Admittedly, this could probably be more detailed, which will be fairly common when you first start your object/destination writing, but notice that almost all of the words are nouns or verbs.


Every adjective and adverb is worth five cents. Every verb is worth fifty cents.Mary Oliver, A Poetry Handbook


The reason?  They can add intense imagery and emotion without long passages, i.e., high value. And, if you only have three verses and a chorus you need as much rich, contributory language as possible to give your song texture, depth and emotional connectivity with the listener.


Separate External Detail & Internal Detail
Next, take the highlighted items and dump them into a column. Take your remaining INTERNAL details and put them in a separate column:

    elderly man and his wife are walking
    wrapped in heavy coats
    holding her hand
    high school
    best blue dress
    coal dust
    seep into his hair
    nights out
    the baby came
    young girl became a mother
    came back from the war
    little girl
    knight in shining armor


    couple going through life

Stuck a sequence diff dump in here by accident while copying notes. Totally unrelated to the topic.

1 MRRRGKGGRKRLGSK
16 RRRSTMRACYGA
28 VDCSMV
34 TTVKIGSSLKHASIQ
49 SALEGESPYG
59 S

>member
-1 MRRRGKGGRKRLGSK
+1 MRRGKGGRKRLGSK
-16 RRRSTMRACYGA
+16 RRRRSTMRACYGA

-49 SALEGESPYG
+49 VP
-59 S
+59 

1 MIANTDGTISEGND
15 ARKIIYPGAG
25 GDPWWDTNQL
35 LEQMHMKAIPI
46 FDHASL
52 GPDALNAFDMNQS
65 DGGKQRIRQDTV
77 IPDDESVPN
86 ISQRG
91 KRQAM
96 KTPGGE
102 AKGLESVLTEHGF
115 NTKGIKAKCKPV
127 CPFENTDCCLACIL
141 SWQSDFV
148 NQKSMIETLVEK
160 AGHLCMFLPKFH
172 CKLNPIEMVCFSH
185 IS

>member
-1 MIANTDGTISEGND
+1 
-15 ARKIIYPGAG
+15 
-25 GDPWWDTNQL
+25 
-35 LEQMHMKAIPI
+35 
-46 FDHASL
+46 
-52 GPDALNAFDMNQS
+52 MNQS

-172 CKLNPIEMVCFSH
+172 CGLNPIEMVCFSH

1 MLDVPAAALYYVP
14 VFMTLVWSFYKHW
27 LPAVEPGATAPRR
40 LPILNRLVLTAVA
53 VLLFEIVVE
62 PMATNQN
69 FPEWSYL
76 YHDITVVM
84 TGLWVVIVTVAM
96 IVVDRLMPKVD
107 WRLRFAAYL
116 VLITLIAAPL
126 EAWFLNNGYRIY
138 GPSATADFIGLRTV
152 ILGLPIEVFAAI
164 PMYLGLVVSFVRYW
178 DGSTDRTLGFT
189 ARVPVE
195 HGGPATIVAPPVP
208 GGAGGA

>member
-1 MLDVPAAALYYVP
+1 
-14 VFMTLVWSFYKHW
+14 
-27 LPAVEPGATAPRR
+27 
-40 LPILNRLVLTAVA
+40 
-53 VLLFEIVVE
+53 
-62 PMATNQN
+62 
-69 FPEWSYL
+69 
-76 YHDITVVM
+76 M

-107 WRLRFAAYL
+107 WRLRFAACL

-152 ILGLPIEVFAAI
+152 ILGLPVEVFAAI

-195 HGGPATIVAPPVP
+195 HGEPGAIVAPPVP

they’ve forgotten they’re in their seventies
    they’ve known each other forever
    maybe they should have dated other people
    your lot in life to marry when the time came
    stain their world
    there were hard times
    a different man – not the man she had dreamed about
    the perfect man to live a perfect life with
    not a man who could one day be a better man
    lead a better life
    how things change


Stolpe's Twist On The List
Your external column will become your primary verse content. It serves to erase the cliche scenes, bad symbolism and boring elements that so often find their way into songs because of a lack of a disciplined writing process (aka – the “blank paper and have at it” process).

The internal column becomes the portion of the lyric that helps define the song, i.e., why it’s worth writing and listening to.


One thing you’ll want to keep in mind is that too much external detail or too much internal detail can cause problems. The trick is to find a balance.

Stolpe gives a great example in her book Popular Lyric Writing: 10 Steps to Effective Storytelling.

Example of a verse too heavy on External Detail:
The mud from our shoes
left prints on the floor
and the rain on the stoop
spilled in as it poured
the shingles were flapping
the windows were clapping
but we stayed inside safe and warm


Example of a verse too heavy on Internal Detail:
Baby we could say what we feel
and do what we say
remember why we’re together
and look forward to forever
then nothing can stop us
nothing can tear us apart
with these two hearts



If you think you might have a verse with too many internal details, try to punctuate it.

Most people unconsciously put punctuation into a sentence when listening, so, if you can’t punctuate a verse, it’s probably too general for someone to follow.